RoHS and Canford customers
The implications for Canford customers often depend on whether products are being purchased for incorporation into manufactured electrical or electronic goods or are to be used by an end user.
Customers who purchase an item which itself may form part of a finished item of electrical or electronic equipment which will be placed on the market within the EC need to know that the item or component purchased from Canford is compliant in itself and could not cause any piece of equipment into which it may be incorporated to become non-compliant. It is Canford’s intention that up to date information on the compliance status of items in the catalogue will be provided in the product information pages of our website at www.canford.co.uk.
This apparent anomaly of listing the compliance status of items which in themselves may not be required to comply may be explained by considering the example of a screw whose plating contains prohibited substances. If such a screw were to be used to fix an item which was entirely passive, there would be no RoHS implications. If, however, the screw was used to fix the case of an electronic item for sale on the open EC market, there would be clear RoHS implications.
Canford will therefore seek to provide information on its products including those which are not required to comply with the legislation, but could have implications for the compliance status of any piece of equipment into which they may be incorporated. The RoHS information provided by Canford will take the form of a status flag in one of the following formats:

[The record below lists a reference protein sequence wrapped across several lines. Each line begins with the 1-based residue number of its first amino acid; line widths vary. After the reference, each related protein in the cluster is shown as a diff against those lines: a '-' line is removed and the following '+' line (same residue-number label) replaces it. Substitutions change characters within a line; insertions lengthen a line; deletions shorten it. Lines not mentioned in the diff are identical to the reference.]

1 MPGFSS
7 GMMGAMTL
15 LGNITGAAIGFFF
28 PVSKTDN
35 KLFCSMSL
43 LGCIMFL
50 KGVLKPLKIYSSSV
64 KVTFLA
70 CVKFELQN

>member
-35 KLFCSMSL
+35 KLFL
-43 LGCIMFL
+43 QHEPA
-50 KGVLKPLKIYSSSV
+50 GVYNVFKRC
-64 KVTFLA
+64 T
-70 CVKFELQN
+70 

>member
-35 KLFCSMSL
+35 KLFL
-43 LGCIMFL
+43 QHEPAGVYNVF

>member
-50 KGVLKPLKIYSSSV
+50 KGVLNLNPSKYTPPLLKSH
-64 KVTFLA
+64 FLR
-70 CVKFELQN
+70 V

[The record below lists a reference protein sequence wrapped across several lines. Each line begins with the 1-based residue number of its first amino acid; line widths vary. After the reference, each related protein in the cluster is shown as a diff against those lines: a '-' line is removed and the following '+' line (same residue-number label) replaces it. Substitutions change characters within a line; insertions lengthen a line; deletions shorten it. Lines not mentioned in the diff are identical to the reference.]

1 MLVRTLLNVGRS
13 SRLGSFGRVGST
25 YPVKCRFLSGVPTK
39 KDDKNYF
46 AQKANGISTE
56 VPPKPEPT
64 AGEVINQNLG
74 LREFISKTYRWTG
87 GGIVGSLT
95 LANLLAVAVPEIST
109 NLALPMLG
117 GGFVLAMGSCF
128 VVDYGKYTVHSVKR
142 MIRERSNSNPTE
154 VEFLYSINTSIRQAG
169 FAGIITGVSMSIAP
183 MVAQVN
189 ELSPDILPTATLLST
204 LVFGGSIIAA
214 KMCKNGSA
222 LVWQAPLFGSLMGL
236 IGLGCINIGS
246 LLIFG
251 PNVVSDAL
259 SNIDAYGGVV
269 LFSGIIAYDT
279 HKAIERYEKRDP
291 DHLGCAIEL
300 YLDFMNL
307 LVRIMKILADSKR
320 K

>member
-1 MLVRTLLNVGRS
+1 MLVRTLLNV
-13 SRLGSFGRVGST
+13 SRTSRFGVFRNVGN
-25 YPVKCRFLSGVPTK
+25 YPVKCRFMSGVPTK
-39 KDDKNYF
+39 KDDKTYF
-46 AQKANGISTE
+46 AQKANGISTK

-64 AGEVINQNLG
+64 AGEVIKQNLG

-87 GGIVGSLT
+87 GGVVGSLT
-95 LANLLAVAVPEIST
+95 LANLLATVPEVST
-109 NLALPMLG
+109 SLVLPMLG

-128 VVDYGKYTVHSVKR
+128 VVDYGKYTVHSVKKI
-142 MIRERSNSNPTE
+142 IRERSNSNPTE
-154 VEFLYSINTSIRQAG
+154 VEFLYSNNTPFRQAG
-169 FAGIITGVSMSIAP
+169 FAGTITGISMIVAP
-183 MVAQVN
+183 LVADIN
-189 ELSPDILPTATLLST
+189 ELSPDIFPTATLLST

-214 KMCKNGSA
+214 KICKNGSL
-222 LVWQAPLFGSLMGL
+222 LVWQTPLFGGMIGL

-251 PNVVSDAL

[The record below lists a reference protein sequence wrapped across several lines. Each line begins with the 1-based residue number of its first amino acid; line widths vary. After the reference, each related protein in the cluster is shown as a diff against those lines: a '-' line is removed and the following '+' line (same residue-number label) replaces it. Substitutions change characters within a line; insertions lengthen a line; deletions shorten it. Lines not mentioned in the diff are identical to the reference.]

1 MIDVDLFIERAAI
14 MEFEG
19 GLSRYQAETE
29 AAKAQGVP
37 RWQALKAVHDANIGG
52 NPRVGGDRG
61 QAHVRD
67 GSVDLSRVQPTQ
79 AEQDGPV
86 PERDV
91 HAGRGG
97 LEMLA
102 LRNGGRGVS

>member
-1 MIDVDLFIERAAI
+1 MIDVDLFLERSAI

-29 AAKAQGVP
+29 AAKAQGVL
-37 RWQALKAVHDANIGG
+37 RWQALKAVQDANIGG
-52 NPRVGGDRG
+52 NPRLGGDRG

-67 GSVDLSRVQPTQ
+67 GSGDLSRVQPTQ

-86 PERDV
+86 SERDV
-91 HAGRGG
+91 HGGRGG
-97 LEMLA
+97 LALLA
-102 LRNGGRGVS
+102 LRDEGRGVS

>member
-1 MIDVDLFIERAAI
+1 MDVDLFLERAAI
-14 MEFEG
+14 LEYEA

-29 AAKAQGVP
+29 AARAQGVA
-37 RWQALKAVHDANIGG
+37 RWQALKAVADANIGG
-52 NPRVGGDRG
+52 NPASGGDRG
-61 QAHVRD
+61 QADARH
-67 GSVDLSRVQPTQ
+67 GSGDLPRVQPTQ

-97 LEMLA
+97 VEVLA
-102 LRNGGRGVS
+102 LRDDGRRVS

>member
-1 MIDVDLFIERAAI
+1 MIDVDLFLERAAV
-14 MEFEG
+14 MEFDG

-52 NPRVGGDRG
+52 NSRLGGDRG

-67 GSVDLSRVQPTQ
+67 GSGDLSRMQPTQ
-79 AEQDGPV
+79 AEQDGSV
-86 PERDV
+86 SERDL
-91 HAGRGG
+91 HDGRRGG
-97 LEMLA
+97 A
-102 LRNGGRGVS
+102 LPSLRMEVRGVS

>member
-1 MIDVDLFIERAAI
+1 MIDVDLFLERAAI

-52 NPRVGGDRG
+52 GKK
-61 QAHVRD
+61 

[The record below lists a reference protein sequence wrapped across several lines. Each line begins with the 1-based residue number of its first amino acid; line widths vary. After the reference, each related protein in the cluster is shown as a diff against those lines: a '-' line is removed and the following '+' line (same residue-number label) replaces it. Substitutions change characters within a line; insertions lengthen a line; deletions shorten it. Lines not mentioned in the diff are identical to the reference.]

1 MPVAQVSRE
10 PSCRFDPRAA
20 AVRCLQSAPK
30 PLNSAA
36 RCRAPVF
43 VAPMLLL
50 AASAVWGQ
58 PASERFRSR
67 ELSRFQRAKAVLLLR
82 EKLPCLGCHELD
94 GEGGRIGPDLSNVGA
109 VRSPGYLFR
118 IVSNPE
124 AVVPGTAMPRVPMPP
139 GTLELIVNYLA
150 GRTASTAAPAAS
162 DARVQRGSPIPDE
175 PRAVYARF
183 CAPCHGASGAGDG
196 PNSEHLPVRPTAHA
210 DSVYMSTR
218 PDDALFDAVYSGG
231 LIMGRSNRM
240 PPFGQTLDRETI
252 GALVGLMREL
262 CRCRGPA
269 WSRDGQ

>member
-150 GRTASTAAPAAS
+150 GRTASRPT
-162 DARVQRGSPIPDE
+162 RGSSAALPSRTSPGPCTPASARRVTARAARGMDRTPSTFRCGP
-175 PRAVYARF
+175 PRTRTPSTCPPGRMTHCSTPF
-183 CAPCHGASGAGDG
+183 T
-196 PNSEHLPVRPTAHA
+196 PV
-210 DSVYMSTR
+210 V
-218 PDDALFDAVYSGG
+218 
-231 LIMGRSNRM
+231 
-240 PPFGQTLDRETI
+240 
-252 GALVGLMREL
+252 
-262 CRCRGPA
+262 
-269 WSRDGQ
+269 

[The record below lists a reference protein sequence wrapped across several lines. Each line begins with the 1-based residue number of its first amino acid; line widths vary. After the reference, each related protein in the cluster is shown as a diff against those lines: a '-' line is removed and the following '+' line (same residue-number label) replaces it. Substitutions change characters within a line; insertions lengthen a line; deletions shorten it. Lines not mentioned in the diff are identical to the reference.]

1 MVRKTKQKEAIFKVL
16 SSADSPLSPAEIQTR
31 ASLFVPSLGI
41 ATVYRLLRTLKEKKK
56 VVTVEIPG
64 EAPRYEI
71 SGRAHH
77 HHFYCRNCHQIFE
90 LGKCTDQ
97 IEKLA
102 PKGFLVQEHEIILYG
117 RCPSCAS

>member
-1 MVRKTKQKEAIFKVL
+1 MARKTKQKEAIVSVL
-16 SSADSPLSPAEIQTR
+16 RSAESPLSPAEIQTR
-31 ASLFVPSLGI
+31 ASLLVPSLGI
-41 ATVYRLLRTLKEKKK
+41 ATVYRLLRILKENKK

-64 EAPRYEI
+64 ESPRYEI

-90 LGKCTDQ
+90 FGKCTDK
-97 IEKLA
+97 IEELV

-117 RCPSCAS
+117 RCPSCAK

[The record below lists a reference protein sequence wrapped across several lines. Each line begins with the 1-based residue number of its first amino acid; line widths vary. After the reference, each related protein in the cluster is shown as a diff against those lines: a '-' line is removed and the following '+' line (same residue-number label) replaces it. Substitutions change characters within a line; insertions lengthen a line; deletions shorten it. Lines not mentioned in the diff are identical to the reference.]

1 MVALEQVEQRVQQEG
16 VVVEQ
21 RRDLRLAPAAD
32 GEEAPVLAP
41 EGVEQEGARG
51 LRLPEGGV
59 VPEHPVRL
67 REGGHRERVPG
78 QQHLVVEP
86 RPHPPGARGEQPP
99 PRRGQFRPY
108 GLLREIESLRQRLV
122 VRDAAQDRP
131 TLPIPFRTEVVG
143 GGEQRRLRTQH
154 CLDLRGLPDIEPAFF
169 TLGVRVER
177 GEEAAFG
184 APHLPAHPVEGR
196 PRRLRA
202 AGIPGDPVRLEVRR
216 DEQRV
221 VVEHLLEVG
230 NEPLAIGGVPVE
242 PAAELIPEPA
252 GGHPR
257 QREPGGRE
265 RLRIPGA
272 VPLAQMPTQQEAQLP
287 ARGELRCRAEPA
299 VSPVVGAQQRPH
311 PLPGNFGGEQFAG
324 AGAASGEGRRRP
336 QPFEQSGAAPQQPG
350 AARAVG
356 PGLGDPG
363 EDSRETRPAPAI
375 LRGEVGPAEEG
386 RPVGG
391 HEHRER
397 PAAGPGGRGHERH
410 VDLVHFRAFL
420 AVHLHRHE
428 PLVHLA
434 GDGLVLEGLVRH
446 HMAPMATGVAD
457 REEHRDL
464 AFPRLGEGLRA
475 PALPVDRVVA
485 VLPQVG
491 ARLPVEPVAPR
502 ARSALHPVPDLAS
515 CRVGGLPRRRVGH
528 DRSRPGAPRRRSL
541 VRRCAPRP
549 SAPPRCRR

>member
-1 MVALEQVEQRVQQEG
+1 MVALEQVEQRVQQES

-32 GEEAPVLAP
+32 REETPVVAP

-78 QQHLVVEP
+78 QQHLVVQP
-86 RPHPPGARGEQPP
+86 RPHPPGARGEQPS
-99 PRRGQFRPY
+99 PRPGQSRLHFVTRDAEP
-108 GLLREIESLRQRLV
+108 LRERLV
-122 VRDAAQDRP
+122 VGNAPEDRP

This indicates that to the best of our information, the relevant finished item or component has been checked and is not believed to contain any prohibited substances.
This indicates that the item is non-compliant either in itself or if it were to be incorporated into a relevant separate finished product. This description can therefore be confusing, as non-compliance may be irrelevant in the case of a component which is not purchased for incorporation into an item covered by the legislation.
This indicates that the item in question is exempt from the scope of the legislation and would have no detrimental effect even if incorporated as a component into another piece of equipment.
This indicates that Canford believes that the item may not be exempt but that there is insufficient information to declare its actual status.